There are some ways to lower those costs, such as doing two-month tours of Europe instead of one-month, thus lessening the costs involved with air travel. There are also frequent flier miles, so every couple of years I’m able to lower that expense significantly that way. And of course all of this math assumes the musician is never staying in hotels. If he were, that would add enormously to cost per gig to make it work. And maybe this hypothetical musician also has to cover costs like health insurance or student loans. As a college dropout I never had the student loan problem, and in Oregon my family gets free health care because we’re just poor enough to qualify for it. (So I can thank the taxpayers of Oregon that I only need to average $385 per gig.)

As you may have already guessed, even in Europe, many of my gigs pay significantly less than $385. This is why even though touring in the US is impossible under the traditional indie model I use in Europe (I’m trying a new, from-the-tickets-up model for what I hope will be a significant US tour in 2019), the model also just barely works in Europe, even with all well-organized left groups, unions, squatters and others putting on the gigs.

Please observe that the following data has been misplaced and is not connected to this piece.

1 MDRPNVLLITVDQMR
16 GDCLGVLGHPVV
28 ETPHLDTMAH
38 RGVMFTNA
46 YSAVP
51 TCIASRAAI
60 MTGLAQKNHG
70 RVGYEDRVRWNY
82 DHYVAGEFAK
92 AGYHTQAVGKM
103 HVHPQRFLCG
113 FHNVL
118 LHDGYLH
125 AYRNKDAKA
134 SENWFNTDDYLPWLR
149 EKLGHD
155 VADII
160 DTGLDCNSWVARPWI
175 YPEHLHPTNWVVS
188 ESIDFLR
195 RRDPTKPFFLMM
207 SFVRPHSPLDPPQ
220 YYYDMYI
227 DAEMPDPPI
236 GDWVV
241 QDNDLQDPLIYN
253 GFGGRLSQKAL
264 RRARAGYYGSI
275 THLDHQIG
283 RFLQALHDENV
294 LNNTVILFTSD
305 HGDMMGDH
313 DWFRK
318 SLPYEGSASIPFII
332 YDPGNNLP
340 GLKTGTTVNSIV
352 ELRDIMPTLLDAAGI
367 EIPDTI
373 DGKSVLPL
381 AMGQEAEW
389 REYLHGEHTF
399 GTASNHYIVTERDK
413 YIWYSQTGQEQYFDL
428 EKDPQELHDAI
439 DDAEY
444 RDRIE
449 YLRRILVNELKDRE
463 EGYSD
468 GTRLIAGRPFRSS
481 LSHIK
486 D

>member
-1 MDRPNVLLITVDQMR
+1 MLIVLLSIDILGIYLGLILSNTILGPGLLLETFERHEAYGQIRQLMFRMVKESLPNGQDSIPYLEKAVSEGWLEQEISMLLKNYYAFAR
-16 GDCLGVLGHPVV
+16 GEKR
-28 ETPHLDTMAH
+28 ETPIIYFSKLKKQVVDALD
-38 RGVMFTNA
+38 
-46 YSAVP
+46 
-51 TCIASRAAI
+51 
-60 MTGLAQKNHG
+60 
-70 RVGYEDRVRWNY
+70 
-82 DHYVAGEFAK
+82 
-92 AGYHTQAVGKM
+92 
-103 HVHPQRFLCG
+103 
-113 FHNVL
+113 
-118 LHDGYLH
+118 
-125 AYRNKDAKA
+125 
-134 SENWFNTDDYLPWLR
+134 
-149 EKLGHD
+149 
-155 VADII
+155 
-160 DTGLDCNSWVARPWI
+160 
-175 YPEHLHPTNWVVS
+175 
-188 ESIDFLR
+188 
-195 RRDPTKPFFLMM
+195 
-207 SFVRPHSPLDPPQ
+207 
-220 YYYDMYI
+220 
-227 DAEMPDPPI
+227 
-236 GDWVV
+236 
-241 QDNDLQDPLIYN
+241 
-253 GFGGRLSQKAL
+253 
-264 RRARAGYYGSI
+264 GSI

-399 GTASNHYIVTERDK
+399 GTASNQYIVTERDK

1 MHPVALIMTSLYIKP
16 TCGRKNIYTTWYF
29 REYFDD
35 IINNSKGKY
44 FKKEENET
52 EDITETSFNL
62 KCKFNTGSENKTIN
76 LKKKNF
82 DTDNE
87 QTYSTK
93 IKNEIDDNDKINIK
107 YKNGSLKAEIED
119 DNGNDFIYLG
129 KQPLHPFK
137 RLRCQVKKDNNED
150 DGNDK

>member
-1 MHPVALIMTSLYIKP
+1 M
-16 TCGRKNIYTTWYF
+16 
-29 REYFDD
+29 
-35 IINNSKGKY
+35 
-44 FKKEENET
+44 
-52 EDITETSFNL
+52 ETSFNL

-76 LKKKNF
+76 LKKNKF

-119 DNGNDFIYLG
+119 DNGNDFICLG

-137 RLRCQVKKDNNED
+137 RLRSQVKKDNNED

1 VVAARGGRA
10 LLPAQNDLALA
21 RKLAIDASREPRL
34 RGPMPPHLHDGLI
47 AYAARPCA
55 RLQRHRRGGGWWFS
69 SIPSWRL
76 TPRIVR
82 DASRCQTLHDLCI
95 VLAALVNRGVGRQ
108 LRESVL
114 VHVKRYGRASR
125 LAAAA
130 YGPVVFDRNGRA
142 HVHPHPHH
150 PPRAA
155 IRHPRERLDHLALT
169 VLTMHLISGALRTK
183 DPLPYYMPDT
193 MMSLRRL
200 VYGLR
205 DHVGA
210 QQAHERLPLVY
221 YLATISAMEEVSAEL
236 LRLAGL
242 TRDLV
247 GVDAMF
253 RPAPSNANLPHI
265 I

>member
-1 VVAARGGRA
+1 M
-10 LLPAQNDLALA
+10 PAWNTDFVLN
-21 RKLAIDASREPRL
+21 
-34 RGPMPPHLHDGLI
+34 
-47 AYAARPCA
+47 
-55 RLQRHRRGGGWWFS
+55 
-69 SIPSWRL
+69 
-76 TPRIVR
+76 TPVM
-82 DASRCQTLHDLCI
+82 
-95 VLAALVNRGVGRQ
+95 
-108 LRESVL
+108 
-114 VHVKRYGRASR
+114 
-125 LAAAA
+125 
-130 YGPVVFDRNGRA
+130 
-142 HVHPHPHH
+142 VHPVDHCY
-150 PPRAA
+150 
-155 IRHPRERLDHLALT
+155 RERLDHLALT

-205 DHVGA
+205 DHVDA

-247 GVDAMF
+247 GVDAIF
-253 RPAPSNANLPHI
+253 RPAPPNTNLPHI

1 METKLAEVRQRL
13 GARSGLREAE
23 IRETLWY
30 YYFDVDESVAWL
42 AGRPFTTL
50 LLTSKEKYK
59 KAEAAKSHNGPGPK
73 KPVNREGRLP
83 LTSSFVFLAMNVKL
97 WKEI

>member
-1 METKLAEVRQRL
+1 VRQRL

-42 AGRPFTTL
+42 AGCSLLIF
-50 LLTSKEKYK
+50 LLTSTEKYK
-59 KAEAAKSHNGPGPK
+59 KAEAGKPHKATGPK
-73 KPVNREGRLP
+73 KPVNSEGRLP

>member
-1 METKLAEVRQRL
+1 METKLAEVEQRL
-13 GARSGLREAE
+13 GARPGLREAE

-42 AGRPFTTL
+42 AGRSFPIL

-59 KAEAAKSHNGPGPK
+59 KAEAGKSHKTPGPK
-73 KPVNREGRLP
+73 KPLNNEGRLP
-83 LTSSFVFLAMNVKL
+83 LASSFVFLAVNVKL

Enter 2018 — Digitization, Atomization

One of the various collection of seismic differences between touring a decade ago and touring now is merch sales. That is, there aren’t any anymore.

Pausing for a moment to look at the numbers above, and how in most cases making this happen means local organizers working their asses off night after night in town after town, on a volunteer basis, in order to get 40 or 50 people to pack into a venue that is usually just barely big enough to seat that many people, so that I can do a concert for them, it seems easy to imagine (at least to me, having lived it) that it doesn’t often work out as hoped. Crowds are fairly often not what had been hoped for, and other things can happen, too.

If you can imagine how things might not always work out so well when you’re relying almost entirely on volunteers to organize almost all your gigs, and very few people have ever heard of you in the first place, then you can imagine how selling merch was the difference between survival and not-survival. Which is the main reason why so many artists that were touring a decade ago are not touring now.